A series of mad dash bus tranfers, topped by a driver who impatiently began to back up the bus while the guys were still loading our bikes underneath, made for an adventurous arrival to the coast. Our first stop at Montañita was dictated by the bus with the largest cargo hold (we’re always keenly aware of our limitations with gigantic bikes). Two days there of tumbling in the surf, drinking smoothies on the beach, and boogie boarding cured us of all our ailments.
With dreams of blue-footed boobies, we saddled up and shoved off toward Isla la Plata to the north. Moments after arriving in Puerto Lopez we established loyalties with Miguel, a seasoned grill master who rides his moto every morning to buy some of the day’s catch down at the beach. We ate four dinners and a breakfast there (not all at once), and we toyed with telling him his $3 grilled swordfish fillet dinners could fetch $30 in the U.S. Our second loyalty was to the elusive ice cream man who pedaled around a gas-powered ice cream maker. We’re constantly impressed with the number of businesses people can run off of a converted bicycle (propane tank delivery, pizza oven, compost collection, fish grill, crushed ice). We’re contemplating whether to finish our trip or begin our own enterprise.
From Puerto Lopez, we took a day trip 30 miles offshore to Isla la Plata. Much like the Farallones, this island is a breeding ground, albeit for blue and red-footed boobies, magnificent frigate birds, and an endangered albatross. After a hike, we snorkeled in a coral garden with reef fish and elusive green turtles. What a treat to be on the receiving end of boat tourism, complete with a fresh lunch and banana bread.
After one last meal with Miguel, we rode a few kilometers out of town with Alex to drop him at his all night bus to Quito. We’re sad to have the brother-in-law leave (“he pays for everything!”), but we’re excited about what’s ahead for the two of us.
The five days of relaxing and dancing around in the waves must have knocked something loose because we rode 100.9 km yesterday: a big bite on a hot day. We did manage 30 km of dirt road through the desert hills that skirt the coastal lowlands. Even on the coast, they’ve built roads with grades as fierce as the Andes. Who would’ve thought that at less than 100 mts elevation we’d be reduced to pushing our bikes (Okay, Katie pushed. James would rather rip his arms from his sockets wrenching on his bars than push his bike). After 5 hours of riding, we stopped for our second lunch of canned tuna, crackers, and raisins. All the kids within eyesight immediately flocked to us, first hiding around corners and in the cracks and slowly inching closer and closer until offering us what looked like olives but weren’t. Their three questions for us were: where are you from, do you speak English, and do you know how to weave. Refueled, we rode into a new ecosystem, a scrubby desert with huge green-trunked trees that were the color of the Hulk and could’ve been drawn in a Dr. Seuss book.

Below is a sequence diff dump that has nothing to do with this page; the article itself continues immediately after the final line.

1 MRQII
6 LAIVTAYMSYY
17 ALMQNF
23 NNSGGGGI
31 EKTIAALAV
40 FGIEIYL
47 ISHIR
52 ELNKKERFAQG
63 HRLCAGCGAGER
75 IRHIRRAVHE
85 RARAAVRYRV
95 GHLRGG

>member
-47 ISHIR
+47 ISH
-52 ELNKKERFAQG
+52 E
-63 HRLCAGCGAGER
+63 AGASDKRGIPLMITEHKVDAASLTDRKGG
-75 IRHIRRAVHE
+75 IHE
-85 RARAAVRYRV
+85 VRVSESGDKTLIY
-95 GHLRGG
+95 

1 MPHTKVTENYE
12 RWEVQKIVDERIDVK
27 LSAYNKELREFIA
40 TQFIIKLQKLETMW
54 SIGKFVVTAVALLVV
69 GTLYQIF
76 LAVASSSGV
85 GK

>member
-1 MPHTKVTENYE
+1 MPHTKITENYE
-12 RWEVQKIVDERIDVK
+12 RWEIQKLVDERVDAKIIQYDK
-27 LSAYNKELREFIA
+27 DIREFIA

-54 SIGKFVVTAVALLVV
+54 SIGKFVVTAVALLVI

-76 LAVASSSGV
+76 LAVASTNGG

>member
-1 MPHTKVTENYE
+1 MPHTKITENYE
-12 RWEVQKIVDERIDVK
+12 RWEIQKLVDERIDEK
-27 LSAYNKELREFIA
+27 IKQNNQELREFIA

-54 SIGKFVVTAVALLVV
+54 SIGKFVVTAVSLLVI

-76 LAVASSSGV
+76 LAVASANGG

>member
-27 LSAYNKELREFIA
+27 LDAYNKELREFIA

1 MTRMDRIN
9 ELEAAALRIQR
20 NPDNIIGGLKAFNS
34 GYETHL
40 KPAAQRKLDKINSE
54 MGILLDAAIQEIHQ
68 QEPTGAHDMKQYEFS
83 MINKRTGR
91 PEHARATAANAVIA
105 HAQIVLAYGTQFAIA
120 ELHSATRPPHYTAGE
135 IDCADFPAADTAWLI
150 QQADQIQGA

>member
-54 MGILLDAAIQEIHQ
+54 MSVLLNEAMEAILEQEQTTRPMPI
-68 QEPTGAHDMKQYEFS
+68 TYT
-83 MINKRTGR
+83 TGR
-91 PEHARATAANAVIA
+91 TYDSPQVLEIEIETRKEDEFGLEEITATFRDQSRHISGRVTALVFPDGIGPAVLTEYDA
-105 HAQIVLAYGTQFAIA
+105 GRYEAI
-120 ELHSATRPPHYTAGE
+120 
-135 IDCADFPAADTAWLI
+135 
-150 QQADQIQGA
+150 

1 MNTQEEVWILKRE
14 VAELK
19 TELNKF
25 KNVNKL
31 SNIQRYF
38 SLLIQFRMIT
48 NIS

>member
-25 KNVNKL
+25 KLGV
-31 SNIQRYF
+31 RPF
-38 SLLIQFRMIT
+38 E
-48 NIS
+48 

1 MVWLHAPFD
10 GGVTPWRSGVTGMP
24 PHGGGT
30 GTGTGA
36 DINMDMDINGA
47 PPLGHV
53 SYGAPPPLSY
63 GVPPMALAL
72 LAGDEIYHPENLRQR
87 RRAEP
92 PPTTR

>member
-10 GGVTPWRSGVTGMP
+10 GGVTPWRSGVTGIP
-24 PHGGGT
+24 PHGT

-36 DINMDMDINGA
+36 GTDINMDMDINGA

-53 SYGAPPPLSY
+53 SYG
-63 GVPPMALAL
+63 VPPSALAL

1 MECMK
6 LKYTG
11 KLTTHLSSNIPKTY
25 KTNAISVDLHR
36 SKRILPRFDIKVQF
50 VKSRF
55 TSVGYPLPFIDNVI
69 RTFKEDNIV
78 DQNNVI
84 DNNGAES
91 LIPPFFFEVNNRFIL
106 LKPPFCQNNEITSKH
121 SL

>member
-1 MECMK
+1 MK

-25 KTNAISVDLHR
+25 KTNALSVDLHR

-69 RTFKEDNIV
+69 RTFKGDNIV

We finally dragged ourselves into Montecristi, home of the Pananma Hat, around 6:30pm. What we haven’t quite figured out yet is how we’ve twice now walked into a closed restaurant where a woman has shrugged and said “there’s no food left except a few things,” only to moments later walk out of the kitchen with two heaping plates of fish, rice, salad, and plantains for us. We closed out our day with ice cream from the “ice cream and photo copies” shop. We considered long and hard what we needed photo copied while we ate our vanilla blackberry swirls, but alas, we couldn’t think of anything.
Today we reached San Clemente, a weekend beach town for Ecuadorians, which essentially feels shut down on a Tuesday. We’re writing this from under a thatched roof, bellies full of shrimp paella, looking out at the sun setting over the ocean. Two pongas have already launched from the beach and the kids are now using the ponga rolling logs as goal posts for their evening soccer game.
While idyllic, we’re planning our escape back into the mountains on our continued hunt for biodiversity. Looking east, we daily see the rain clouds developing, and after experiencing the pasty mud those bring and the pains of living in a water logged world for days, we’ve chosen not to ride that portion. We’ll catch a bus two days from now back into the Andes, and our specific destination no doubt will be determined by where the bus with the largest cargo hold is going.